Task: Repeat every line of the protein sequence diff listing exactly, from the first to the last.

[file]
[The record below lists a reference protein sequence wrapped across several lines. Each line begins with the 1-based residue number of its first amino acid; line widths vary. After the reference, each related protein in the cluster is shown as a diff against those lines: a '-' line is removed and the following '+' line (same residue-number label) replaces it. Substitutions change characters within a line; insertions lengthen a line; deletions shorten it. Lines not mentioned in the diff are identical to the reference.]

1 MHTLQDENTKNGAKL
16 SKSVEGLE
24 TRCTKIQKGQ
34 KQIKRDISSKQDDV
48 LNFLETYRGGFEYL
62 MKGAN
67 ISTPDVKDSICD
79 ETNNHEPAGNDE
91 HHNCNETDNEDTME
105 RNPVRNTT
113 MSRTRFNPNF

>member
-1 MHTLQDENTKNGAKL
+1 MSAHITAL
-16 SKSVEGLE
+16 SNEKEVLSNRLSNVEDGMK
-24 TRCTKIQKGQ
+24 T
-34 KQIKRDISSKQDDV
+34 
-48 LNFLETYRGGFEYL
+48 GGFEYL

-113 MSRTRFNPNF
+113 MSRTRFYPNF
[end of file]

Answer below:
[The record below lists a reference protein sequence wrapped across several lines. Each line begins with the 1-based residue number of its first amino acid; line widths vary. After the reference, each related protein in the cluster is shown as a diff against those lines: a '-' line is removed and the following '+' line (same residue-number label) replaces it. Substitutions change characters within a line; insertions lengthen a line; deletions shorten it. Lines not mentioned in the diff are identical to the reference.]

1 MHTLQDENTKNGAKL
16 SKSVEGLE
24 TRCTKIQKGQ
34 KQIKRDISSKQDDV
48 LNFLETYRGGFEYL
62 MKGAN
67 ISTPDVKDSICD
79 ETNNHEPAGNDE
91 HHNCNETDNEDTME
105 RNPVRNTT
113 MSRTRFNPNF

>member
-1 MHTLQDENTKNGAKL
+1 MSAHITAL
-16 SKSVEGLE
+16 SNEKEVLSNRLSNVEDGMK
-24 TRCTKIQKGQ
+24 T
-34 KQIKRDISSKQDDV
+34 
-48 LNFLETYRGGFEYL
+48 GGFEYL

-113 MSRTRFNPNF
+113 MSRTRFYPNF